Jacksonville Jaguars Mock Draft: Post-Free Agency Predictions for Every Round

Jon ShumakeContributor IIIApril 3, 2013

Jacksonville Jaguars Mock Draft: Post-Free Agency Predictions for Every Round

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    The 2013 NFL draft is about three weeks away, and hype is only going to continue to build around the event.

    The Jacksonville Jaguars hold the No. 2 overall selection, and there are a number of different ways they can go with the pick. Their decision will not only affect the way the rest of the draft plays out but also the success of their rebuilding efforts.

    Jacksonville is entering its first draft of a complete roster overhaul, and the players the team chooses in this draft will make up the core of the roster for the future. First-year general manager David Caldwell is going to have to hit on the majority of his picks, or the rebuild may be doomed before it even begins.

    The roster has holes at nearly every position, which will allow the Jaguars to find potential contributors later in the draft. The most pressing needs are the secondary, quarterback and along the offensive and defensive lines. Luckily for Jacksonville, the draft is deep with talent at most of the positions it needs help with most.

    Now that the dust has mostly settled on free agency, here is my latest mock draft for the Jaguars.

Round 1: Geno Smith, QB, West Virginia

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    The NFL is a quarterback-driven league, and having a good player under center improves the team as a whole.

    The Jaguars could be looking at their quarterback of the future at the No. 2 pick in West Virginia's Geno Smith.

    General manager David Caldwell said he would add quarterbacks (per Alex Marvez of Fox Sports) this offseason for a "wide-open" (per Gregg Rosenthal of NFL.com) competition at the position.

    Jacksonville has a preliminary interest (per Peter King of Sports Illustrated) in Smith, which was made evident when a cavalcade of coaches and front office members attended West Virginia's pro day in March.

    Head coach Gus Bradley was impressed (per Jim Corbett of USA Today) by Smith's performance at his pro day, and it's easy to see why: Smith completed 60 of 64 passes while showing off his arm strength and accuracy on the move.

    Smith is not without his faults, though, which lead some people to believe he's not worth the second-overall pick. 

    Critics point to the high number of short passes West Virginia threw, which isn't an unwarranted concern. Almost 30 percent of Smith's passes were screens, which is about 13 percent higher than the average quarterback, according to SecondRoundStats.com.

    But the high percentage of short passes didn't inflate his completion percentage too much. Smith was the most accurate passer (per SecondRoundStats.com) of the top-tier quarterbacks in the draft in several yard ranges.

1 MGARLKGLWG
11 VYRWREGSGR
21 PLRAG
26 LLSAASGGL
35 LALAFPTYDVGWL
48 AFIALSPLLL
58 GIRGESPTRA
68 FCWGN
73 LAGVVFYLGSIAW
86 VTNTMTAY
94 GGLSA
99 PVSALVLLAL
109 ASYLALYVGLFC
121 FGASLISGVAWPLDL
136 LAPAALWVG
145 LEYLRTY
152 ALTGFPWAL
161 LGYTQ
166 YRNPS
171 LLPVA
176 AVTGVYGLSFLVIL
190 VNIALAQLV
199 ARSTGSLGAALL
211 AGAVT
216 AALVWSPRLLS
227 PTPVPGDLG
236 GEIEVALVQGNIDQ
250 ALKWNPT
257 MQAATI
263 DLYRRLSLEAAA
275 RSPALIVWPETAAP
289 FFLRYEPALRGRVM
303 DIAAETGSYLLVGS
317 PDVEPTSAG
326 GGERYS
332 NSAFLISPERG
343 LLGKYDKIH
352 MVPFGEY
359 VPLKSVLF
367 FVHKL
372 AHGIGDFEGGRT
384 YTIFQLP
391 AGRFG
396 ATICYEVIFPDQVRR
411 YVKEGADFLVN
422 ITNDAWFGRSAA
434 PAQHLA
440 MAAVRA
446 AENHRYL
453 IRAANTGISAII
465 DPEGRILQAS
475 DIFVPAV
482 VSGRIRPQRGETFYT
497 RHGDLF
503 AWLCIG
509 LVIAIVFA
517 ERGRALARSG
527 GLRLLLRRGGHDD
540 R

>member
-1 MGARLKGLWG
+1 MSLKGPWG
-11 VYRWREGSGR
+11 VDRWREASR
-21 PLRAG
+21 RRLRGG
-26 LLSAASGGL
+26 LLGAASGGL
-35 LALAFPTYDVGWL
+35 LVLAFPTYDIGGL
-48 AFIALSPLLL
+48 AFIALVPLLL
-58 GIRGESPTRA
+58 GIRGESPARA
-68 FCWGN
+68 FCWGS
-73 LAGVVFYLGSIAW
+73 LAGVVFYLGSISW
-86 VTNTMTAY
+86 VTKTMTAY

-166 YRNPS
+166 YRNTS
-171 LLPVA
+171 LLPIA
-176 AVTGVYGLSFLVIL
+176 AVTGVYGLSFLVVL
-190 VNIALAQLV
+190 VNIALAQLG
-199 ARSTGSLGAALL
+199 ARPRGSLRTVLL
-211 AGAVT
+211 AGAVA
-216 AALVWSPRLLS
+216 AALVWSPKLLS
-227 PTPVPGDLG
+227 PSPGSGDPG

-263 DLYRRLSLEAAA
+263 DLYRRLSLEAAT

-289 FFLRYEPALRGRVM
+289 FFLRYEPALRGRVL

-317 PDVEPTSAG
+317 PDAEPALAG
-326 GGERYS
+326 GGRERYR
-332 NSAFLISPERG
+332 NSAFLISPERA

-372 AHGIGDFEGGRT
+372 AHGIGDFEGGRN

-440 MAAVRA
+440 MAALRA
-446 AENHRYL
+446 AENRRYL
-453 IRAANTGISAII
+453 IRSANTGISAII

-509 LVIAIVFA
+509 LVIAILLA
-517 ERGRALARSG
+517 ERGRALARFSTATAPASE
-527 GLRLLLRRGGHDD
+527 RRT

He also has the mobility Bradley said (via Michael David Smith of Pro Football Talk) he wanted in a quarterback. Smith showed off his speed when he posted the fastest 40-yard dash (4.59) among quarterbacks at the scouting combine.

    The positives outweigh the negatives, however, and Smith is worth the No. 2 pick.

    When a quarterback-needy team like Jacksonville has the opportunity to select a potential franchise quarterback, they have to take that chance. There are no guarantees that another quarterback will be available to them later in the draft, so they have to take one when they can.

    The NFL is centered around the quarterback, and the Jaguars will have the chance to take the best one in the draft. It's an opportunity they can't afford to pass up.

Round 2: Johnthan Banks, CB, Mississippi State

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    Jacksonville is in desperate need of help in the secondary, and they should try to find a cornerback early in the draft.

    The Jaguars are extremely thin at secondary after the departures of Derek Cox, Rashean Mathis and Aaron Ross. The team currently has just four players under contract at the position, so they will have to add some talent in the draft.

    Mississippi State's Johnthan Banks is a player who would immediately step in as a starter for the Jaguars.

    Banks is a physical cornerback who has the ability and the size (6'2", 185 lbs) to succeed in press-coverage, which is a major component of head coach Gus Bradley's defense.

    He was a borderline first-round selection heading into the scouting combine, but a poor showing could have solidified him as a second-day pick. He ran a slow 40-yard dash (4.61), which may cause teams to shy away from drafting him.

    Banks did redeem himself at Mississippi State's pro day with an improved (per Brandon Marcello of the Clarion-Ledger) 40-yard dash time, but there is still a strong chance he will be available at the top of the second round.

    If he does fall, the Jaguars have to pounce on him. Banks has the ability to thrive in Bradley's defense and would be an instant upgrade over what the team has currently.

Round 3: Corey Lemonier, DE, Auburn

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    The Jaguars have struggled to get pressure on the quarterback for years due to subpar play by defensive ends. Jacksonville finished last in the league with 20 sacks in 2012 and has finished 20th or worse in the category every season since 2008.

    The team has spent a number of picks trying to find a pass-rusher, but none of the players have panned out. They will likely continue their hunt for one during this draft, and Auburn's Corey Lemonier is a possible choice.

    Lemonier's agility and quick first step off the snap make him an ideal candidate for the LEO role in Jacksonville's defense, which is a pass-rusher who uses his speed to pressure opposing quarterbacks.

    He got to display his speed and explosiveness at the scouting combine. He ran the third-fastest 40-yard dash (4.60) among defensive ends. He was also a top performer among defensive ends in the broad jump (9'11"), three cone drill (7.14) and 20-yard shuttle (4.40).